RTA – Psychology Beyond Freud

RTA – Psychology Beyond Freud

‘Psychology Beyond Freud’ is a study of the practical soul of man. It shows the greatest lacuna of Western philosophy – the Western thought lacks the idea of the soul that is beyond creation. It identifies the soul with the ego, which is only a shadow of it, cast in the mind of man. It is formed of subtle matter. That is why the Western thinkers have been misled to accept it as the core of the human personality. The ancient Indian sages (rishis) had said that even the mind and all its powers, like the ego, the intellect, the emotion, the desire, the imagination and the senses etc., are formed of subtle matter. They say the body is formed of gross matter. It is a compound of the five elements – the earth, water, fire, wind and space. The human personality is the result of a combination of the subtle and the gross matter.

Some of the Western thinkers have projected the life force as the essence of man. According to the rishis, it is only the spirit (prana), not the soul. Henri Bergson developed this idea in his books, mainly ‘Creative Evolution’, very fascinatingly. There was a time when the Western thinkers and literary men, like George Bernard Shaw, had taken his ideas as the liberator of the human mind from the intellectual abstractions of Plato, Aristotle, Kant, Hegel, Spinoza and a whole host of them, who had ultimately confounded the soul with the Idea, which was nothing other than a product of the mind.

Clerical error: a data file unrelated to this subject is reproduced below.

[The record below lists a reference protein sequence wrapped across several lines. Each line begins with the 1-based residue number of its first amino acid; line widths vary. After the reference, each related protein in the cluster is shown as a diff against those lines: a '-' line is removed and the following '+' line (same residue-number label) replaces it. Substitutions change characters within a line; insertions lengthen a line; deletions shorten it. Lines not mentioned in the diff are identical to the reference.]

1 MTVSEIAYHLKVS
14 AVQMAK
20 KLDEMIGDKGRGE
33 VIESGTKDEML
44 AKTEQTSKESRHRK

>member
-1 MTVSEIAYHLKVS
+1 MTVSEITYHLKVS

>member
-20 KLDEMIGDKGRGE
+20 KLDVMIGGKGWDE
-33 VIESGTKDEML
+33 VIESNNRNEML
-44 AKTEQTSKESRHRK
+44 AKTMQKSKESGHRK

Far from being the soul, the rishis say, both the idea and the mind are only two forms of matter. Marx took the Hegelian philosophy of the Idea to its logical conclusion and dispensed with the Hegelian Idea altogether, by saying that the essence of being was matter. He accused Hegel for making matter stand upside down.

Another influential Western thinker, in between, had given the theory of monad. Monad was the essence of the human personality, according to him, and it was windowless, and all communication between all the monads, i.e. human beings, was entirely external. The monad was capable of action, unlike the idea, though it is dependent on external stimulation for all its activity. It was a kind of living substance, which combined the virtues of existence and activity.

No thinkers have pursued the soul so persistently and for such a long duration, as the rishis of India – the disciple taking the investigation further from where the master had stopped. Nirmal Kumar examines the constituents of the human personality, like the consciousness, the unconscious, the ego, the psyche, as developed in the West by philosophers and finally the psycho-analysts, like Freud and Carl Gustaf Jung, only to show that they only discuss the shadow of the real, and, therefore, give no foundation of truth to the human personality. Man remains either a wobbly man or a stiff-necked intellectual, all the time living in fear, because the grand edifice of the human personality created by them remains shaky and frightened of its inner emptiness.